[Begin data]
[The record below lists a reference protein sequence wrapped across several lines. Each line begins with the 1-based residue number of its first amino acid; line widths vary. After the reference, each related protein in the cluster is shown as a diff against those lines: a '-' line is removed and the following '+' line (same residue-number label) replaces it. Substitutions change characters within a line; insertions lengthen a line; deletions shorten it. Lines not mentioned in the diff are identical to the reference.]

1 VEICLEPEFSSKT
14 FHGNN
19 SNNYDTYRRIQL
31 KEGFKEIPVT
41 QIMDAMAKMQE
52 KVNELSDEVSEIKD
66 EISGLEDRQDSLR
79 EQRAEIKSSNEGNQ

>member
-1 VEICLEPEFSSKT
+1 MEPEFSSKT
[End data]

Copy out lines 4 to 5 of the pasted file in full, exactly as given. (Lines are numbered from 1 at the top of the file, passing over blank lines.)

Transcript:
19 SNNYDTYRRIQL
31 KEGFKEIPVT